EGTRRA: The Economic Growth and Tax Relief Reconciliation Act of 2001

Was EGTRRA Worth It?

EGTRRA
Most people saved their EGTRRA bonus instead of spending it. Photo: Silvestre Machado/Getty Images

What Is EGTRRA?

Definition: The Economic Growth and Tax Relief Reconciliation Act of 2001 (EGTRRA) is an income tax cut that was enacted on June 7, 2001. The Bush Administration hoped the tax cuts would stimulate the economy and end the 2001 recession. Since it was retroactive to the beginning of 2001, the IRS mailed out refund checks to taxpayers. Read the actual Public Law 107-16.

Specifically, EGTRRA:

  • Increased the tax-deductible contributions people could make to their IRA accounts.
  • Doubled the child tax credit from $500 to $1,000.
  • Expanded the Earned Income Tax Credit.
  • Provided greater tax deductions for education expenses and savings.
  • Reduced the gift tax.
  • Provided relief from the Alternative Minimum Tax (AMT).
  • Phased-out the estate and generation-skipping transfer (GST) taxes so that they were eliminated in 2010.
  • Reduced the “marriage penalty” by doubling the standard deduction for married couples, and doubled the income threshold for married couples for the 15% tax bracket, effectively making it equivalent to what they would have had if they were single. 
  • Eliminated the planned phase-out of personal exemptions for those earning over $150,000, and the phase-down of itemized deductions those earning over $100,000.
  • Reduced tax rates as follows: 39.6% to 35%, 36% to 33%, 31% to 28%, 28% to 25%, and created a new 10% rate for some of those who previously paid 15%. 

    (Sources: Samara R. Potter and William G. Gale, "The Bush Tax Cut: One Year Later," Brookings Institute, June 2002. "Wealth Transfer Taxes," Tax Policy Center. Curtis S. Dubay, "The Bush Tax Cuts Explained: Where Are They Now?" The Heritage Foundation, February 20, 2013)

    Pros

    EGTRRA saved taxpayers $1.35 trillion over a 10-year period.

    The Urban Institute said the tax cuts benefited families with children and those with incomes over $200,000 the most. 

    It initially helped the economy by stimulating spending during the recession of 2001. It gave income tax relief to families who would then spend the extra money. This increase in demand would boost the economy and lift it out of recession. It also had incentives for taxpayers to save more. (Source: D. Mark Wilson and William W. Beach, "The Economic Impact of Bush's Tax Relief Plan," The Heritage Foundation, April 27, 2001)

    Cons

    EGTRRA didn't end the recession for several reasons. First, the tax cuts were being phased in through 2009, too slowly to boost the economy. Economic growth was 1.0% in 2001 and only increased to 1.8% in 2002, and 2.8% in 2003. To solve this, JGTRRA was passed in 2003 to speed up the tax cuts.

    Second, many people saved their rebates instead of spending them. That's because those in the high-income tax brackets usually have enough disposable income to cover their consumer spending.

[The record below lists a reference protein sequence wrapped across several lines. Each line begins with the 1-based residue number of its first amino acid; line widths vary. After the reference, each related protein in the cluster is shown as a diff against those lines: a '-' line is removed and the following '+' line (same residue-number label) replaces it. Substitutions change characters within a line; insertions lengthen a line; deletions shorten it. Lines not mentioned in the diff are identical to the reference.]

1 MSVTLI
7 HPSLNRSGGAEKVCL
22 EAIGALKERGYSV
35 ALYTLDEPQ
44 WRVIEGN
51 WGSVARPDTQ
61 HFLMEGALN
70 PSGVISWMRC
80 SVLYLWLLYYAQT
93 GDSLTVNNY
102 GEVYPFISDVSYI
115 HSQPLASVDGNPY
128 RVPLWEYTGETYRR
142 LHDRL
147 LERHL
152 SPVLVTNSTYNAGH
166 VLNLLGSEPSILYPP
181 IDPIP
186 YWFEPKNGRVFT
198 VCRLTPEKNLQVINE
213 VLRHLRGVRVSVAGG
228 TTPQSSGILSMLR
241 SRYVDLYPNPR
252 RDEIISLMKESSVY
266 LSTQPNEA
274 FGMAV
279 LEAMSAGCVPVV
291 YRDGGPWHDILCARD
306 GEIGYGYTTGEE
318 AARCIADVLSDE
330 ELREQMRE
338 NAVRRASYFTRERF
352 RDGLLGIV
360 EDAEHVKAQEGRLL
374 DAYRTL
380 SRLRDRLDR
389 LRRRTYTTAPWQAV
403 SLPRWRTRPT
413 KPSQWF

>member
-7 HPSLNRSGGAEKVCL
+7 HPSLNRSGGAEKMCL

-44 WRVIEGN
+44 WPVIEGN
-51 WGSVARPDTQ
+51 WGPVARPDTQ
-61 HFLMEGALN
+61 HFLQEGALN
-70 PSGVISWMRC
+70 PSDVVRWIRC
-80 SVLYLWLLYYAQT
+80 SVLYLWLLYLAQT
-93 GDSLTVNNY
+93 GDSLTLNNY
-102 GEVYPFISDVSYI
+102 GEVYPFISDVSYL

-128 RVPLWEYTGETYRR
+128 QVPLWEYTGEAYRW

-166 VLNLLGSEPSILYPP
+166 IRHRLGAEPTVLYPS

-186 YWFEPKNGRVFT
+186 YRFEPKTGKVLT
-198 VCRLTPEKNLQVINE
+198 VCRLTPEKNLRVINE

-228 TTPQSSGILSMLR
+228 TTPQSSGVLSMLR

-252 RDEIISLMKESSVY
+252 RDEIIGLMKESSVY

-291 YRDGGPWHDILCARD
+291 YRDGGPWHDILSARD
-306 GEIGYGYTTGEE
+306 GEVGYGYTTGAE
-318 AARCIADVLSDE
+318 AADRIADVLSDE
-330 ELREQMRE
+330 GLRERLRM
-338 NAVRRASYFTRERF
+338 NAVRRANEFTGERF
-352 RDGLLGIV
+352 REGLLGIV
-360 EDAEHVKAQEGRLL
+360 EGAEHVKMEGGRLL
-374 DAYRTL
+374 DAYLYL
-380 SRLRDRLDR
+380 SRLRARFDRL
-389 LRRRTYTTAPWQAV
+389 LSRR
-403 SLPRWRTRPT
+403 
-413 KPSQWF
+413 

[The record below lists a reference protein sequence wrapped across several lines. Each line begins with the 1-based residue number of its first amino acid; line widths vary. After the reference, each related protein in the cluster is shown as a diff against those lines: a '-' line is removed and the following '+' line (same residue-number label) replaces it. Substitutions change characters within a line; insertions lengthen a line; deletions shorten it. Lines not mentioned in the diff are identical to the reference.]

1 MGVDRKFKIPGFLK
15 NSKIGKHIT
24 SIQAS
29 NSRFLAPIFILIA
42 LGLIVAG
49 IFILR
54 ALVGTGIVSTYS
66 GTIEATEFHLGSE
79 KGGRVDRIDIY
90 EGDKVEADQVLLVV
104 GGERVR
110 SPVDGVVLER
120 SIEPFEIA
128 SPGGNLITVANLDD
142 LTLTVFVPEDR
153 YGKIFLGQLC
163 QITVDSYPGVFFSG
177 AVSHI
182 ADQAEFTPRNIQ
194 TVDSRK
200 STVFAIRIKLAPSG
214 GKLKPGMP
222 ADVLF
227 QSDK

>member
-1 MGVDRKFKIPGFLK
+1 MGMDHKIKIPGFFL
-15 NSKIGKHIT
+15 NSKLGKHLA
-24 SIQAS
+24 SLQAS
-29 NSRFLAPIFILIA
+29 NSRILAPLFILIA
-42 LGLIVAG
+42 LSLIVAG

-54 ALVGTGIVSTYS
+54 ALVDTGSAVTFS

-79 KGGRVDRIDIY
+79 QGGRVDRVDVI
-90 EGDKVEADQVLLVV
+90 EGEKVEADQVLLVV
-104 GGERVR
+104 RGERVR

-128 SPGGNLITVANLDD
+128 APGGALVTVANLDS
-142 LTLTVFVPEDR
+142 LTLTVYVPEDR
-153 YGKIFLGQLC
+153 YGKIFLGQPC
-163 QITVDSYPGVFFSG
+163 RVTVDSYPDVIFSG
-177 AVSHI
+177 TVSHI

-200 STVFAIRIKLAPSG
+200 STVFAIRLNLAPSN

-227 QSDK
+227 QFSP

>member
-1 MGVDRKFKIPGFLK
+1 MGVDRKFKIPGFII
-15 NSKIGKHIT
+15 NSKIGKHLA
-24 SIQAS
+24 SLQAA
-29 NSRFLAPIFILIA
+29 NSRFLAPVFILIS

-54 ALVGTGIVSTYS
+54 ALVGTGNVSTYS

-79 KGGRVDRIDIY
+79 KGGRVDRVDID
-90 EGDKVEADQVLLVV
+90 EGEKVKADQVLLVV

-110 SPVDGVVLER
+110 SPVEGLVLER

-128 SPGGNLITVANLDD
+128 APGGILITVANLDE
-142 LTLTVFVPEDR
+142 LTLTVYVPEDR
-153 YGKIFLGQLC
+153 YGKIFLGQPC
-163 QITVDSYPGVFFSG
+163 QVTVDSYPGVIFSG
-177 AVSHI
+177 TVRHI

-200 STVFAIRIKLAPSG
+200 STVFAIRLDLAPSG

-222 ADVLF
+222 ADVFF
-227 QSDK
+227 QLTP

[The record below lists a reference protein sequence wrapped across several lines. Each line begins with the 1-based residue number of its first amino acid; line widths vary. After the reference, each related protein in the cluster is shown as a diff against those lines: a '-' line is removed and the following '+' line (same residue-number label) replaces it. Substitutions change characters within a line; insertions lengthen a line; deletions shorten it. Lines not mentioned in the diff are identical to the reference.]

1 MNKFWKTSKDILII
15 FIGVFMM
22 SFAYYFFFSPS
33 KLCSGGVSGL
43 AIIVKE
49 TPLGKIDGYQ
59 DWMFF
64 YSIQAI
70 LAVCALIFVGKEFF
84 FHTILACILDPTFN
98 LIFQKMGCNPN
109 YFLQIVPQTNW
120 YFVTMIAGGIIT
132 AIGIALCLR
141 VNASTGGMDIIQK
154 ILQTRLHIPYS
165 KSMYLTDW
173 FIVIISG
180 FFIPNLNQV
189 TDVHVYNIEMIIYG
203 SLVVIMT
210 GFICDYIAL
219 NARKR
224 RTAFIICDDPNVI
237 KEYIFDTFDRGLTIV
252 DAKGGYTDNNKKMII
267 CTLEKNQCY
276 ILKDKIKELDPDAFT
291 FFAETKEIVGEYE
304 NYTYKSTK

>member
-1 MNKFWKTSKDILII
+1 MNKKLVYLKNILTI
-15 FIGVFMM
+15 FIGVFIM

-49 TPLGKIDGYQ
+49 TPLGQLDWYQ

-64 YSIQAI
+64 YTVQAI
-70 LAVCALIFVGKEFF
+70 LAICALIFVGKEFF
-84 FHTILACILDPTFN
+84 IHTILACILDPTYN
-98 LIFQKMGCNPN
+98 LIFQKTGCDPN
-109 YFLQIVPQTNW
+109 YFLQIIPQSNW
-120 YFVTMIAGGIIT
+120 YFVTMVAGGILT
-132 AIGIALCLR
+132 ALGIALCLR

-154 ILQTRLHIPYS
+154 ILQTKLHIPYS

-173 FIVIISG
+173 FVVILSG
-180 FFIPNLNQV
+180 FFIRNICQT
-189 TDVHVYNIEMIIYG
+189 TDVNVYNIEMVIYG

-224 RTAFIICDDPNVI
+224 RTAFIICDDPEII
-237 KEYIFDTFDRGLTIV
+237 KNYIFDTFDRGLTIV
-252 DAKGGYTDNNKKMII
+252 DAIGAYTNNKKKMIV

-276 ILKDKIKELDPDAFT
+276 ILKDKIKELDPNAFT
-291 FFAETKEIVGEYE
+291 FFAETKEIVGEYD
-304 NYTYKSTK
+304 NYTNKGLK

They would usually invest any extra tax savings from EGTRRA.

    In the long run, EGTRRA hurt the economy by dramatically decreasing government revenues. That increased each year’s annual deficit, and thereby the U.S. debt. This debt puts downward pressure on the value of the dollar, which started to decline in 2006. 

    Why EGTRRA Should Have Expired, But Didn't

    Both Bush tax cuts should have expired in 2004 or 2005 at the latest. That's when GDP growth was 3.8% and 3.3%, respectively. The economy was growing faster than the healthy growth rate of 2% to 3%. The resultant higher taxes would have slowed spending. That would have helped prevent the housing boom that ultimately led to the financial crisis of 2008.

    Instead, they were designed to expire at the end of 2010. That was during the Great Recession. No one would rescind tax cuts when economic growth was still tenuous. At the same time, Congress faced a record $13 trillion debt. It was caught between the rock of recession and the hard place of fiscal responsibility.

    In the fall midterm elections of 2010, Republicans gained the majority in the House of Representatives. They wanted to extend EGTRRA for two years. Democrats agreed except they didn't want to prolong the tax breaks to those earning $200,000 ($250,000 for families) or more. They thought the recession didn't affect the wealthy as much, and were concerned about adding to the deficit. The Republican majority won.

    The full extension of EGTRRA was added to the Obama tax cuts of 2010. In addition to extending the Bush tax cuts, Obama extended unemployment benefits and cut payroll taxes. In 2013, the cuts were made permanent as part of the deal to avoid the Fiscal Cliff

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